Sultan M Hali
BECAUSE of its strategic location, Pakistan has been the focus of international media attention for the past four decades. The Soviet invasion of Afghanistan, which resulted in the US and Pakistan joining hands to recruit, train and launch jihadists from the Muslim Ummah into Afghanistan to combat the Red Army of the (erstwhile) Soviet Union also placed Pakistan on world radar. The subsequent defeat of the USSR, the emergence of Al Qaeda, internecine warfare in Afghanistan, 9/11 and the US-led invasion of Afghanistan all brought Pakistan into limelight.
Despite the fact that Pakistan again became a US ally in the 2001 war on terror, when the war went awry, the US started blaming Pakistan for its woes in the Afghan war. In its direct alliance with Pakistan’s premier security agency, ISI, US Central Intelligence Agency (CIA) found the former to be a professional organization with the potential of executing operational tasks of immense proportions. Whereas the US led NATO forces failed to subdue the re-emergent Taliban in Afghanistan, on its side Pakistan Army managed to crush the terror mongers. Pakistan’s civilians and law enforcing agencies had to pay a huge price for taking on the terror groups but it managed to break the strongholds of the terror groups. Since Pakistan possesses nuclear weapons, many western powers fear that if terrorists lay hold of the nuclear weapons, they can wreak havoc in capitals of their choice. These conscientious objectors fail to take cognizance of the fact that a country whose scientists and engineers can design and produce nuclear weapons, can also plan and execute systems ensuring the safety as well as the security of the nuclear weapons.
Pakistan Army’s success in the war on terror has also been misconstrued maligning Pakistan and its Army. Contrary to Pakistan’s success in its military operations against terrorism, the US-led NATO forces have had limited accomplishment in Afghanistan despite their state-of-the-art weapon systems and massive air power. They have been blaming Pakistan for supporting the Taliban in Afghanistan and providing safe haven to their leaders. Again the western military and strategic planners remain oblivious to the factor that the Taliban control more than fifty percent of Afghan territory and they do not require sanctuaries in Pakistan. Yet Pakistan, its army and ISI continue to be scapegoats for western failures in Afghanistan. A political storm raged in Pakistan, wherein the former Prime Minister Mian Nawaz Sharif was tried and convicted for charges of acquiring wealth beyond his means and failing to provide the money trail to acquire various luxurious properties in the west.
These cases were exposed by western sleuths under the aegis of Panama Papers. Since the Occident was wary of the success and power of Pakistan Army, its media started a campaign to malign it for interfering in Pakistan’s political systems with the help of the judiciary. There have also been reports of Mian Nawaz Sharif’s supporters funding campaigns to tarnish the image of Pakistan Army. Since no direct evidence is available to that effect, it may not be discussed here. General Elections 2018 saw a semi-hostile narrative from the western and Indian media claiming that the general elections in Pakistan were being influenced by the military with cooperation of judiciary, with the aim of defeating PML-N. This would have serious implications for our national security. This interference is considered nothing but part of the hybrid or fifth generation warfare being waged against Pakistan.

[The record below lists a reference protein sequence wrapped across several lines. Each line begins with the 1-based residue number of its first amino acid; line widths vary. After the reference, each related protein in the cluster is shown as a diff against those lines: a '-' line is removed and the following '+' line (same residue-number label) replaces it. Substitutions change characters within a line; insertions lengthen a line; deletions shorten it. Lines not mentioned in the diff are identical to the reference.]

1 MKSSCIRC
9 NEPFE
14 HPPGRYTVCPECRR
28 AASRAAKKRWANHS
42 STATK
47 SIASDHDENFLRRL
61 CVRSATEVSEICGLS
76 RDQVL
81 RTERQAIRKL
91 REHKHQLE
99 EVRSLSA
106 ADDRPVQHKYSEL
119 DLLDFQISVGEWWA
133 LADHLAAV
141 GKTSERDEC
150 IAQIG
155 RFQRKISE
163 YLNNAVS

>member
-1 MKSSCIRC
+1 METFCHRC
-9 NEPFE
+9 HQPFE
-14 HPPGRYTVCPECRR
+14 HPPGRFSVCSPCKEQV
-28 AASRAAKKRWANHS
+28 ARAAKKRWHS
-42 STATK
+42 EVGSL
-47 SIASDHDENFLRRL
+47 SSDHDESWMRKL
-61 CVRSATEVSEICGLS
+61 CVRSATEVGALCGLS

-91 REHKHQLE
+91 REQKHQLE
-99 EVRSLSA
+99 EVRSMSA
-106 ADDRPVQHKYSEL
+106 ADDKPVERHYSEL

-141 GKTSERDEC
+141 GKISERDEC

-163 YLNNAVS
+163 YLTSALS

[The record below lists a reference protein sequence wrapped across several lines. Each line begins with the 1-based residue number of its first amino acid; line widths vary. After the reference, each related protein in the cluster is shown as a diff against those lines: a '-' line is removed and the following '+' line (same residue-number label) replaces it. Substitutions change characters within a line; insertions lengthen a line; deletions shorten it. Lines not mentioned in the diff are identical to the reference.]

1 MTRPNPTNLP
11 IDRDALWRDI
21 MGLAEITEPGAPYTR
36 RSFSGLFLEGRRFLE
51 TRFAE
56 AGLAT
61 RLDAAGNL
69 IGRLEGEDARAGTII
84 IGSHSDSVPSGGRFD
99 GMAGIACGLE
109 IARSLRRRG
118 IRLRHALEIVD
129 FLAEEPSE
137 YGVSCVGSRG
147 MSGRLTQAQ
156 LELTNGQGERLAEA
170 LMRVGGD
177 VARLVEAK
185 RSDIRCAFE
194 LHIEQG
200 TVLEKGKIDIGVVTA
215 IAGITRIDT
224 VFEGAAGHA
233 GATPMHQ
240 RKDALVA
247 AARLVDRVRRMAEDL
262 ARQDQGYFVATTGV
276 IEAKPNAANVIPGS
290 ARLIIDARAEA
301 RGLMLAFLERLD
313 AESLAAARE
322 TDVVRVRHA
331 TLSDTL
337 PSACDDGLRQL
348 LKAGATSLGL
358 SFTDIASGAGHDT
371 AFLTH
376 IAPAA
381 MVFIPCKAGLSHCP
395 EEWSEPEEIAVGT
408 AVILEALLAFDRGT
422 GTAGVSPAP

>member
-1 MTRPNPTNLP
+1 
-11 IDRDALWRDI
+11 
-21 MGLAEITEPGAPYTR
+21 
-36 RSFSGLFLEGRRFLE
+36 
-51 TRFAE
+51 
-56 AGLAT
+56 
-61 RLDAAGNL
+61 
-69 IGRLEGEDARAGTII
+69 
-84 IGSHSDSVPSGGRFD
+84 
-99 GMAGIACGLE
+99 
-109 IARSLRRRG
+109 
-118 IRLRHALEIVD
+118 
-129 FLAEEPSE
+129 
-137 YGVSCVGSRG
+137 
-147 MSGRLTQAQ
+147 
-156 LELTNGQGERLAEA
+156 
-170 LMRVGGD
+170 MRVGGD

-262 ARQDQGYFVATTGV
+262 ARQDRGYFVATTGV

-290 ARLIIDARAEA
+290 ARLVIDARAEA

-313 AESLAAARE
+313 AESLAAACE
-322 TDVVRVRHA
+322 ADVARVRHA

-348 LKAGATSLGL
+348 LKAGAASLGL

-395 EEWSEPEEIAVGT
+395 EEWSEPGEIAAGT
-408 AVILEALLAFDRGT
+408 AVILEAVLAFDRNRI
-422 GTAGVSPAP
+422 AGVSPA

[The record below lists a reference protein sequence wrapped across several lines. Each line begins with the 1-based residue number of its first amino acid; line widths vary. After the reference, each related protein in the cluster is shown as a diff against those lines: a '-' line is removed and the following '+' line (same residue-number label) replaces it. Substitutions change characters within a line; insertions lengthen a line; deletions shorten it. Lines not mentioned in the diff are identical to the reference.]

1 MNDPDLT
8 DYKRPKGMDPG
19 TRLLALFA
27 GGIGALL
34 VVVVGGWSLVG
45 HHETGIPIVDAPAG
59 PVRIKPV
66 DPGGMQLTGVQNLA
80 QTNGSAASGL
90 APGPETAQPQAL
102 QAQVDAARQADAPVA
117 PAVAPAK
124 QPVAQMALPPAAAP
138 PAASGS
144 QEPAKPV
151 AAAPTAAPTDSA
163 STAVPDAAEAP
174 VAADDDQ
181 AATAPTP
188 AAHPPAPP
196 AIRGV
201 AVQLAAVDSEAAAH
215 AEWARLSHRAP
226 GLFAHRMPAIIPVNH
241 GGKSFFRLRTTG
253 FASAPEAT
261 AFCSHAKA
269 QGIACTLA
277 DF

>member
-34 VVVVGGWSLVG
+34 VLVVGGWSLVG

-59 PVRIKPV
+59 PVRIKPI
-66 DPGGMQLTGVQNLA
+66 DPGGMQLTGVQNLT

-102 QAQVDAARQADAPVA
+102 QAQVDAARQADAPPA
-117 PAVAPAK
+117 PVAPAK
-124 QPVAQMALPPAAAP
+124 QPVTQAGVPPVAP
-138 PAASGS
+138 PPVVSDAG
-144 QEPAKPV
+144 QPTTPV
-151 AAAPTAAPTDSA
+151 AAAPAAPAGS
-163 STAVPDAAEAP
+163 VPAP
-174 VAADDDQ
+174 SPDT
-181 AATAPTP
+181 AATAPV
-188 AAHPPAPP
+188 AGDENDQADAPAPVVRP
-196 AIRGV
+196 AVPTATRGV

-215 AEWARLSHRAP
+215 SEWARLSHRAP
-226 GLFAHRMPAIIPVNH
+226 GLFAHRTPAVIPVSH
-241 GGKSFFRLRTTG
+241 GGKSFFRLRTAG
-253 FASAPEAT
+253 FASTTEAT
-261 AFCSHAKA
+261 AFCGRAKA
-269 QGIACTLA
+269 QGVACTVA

The charges are baseless because a team of international observers from the European Union and India were present during the elections. International media was also in Pakistan to cover the elections. The observers and local as well as international media was provided free access to visit polling stations, interview voters, polling staff and common people. They all concluded that they found no evidence of the Army trying to influence the polls. Pakistan Army was called to aid the civil power in maintaining law, order and security by the caretaker government. It may be remembered that 2018 has been the bloodiest elections in the history of Pakistan. Three prominent politicians and contestants in the polls and over two hundred people including Pakistan Army and Police officials were martyred in the run up to the elections. On elections day, at Quetta, a suicide bomber struck a polling station taking twenty precious lives. The army and judiciary did play an important role in providing a level playing field to the contestants. Since the Constitution of Pakistan permits it, a number of politicians switch parties or allegiances of their own volition.
This is not tantamount to rigging. A major upheaval was observed in the Pakistan Elections 2018. Old candidates, who either had a tainted track record of being involved in corruption or having remained callous to the needs of the masses, were rejected. This rebuff of some heavyweights has become unpalatable. They are not only crying foul but also trying to influence the western media with fabricated tales of Army playing favourites with Imran Khan and his Pakistan Tehreek-e-Insaf (PTI). The youth of Pakistan and the masses who were disenchanted with feudal lords or business tycoons, whose only interest in getting elected was to amass wealth and power, decided to place its trust in Imran Khan, who has promised change. The west, which would prefer pliable rulers in Pakistan, whose lust for pelf can be exploited are also distrustful of the straight talking Imran, who cannot be bought.
—The writer is retired PAF Group Captain and a TV talk show host.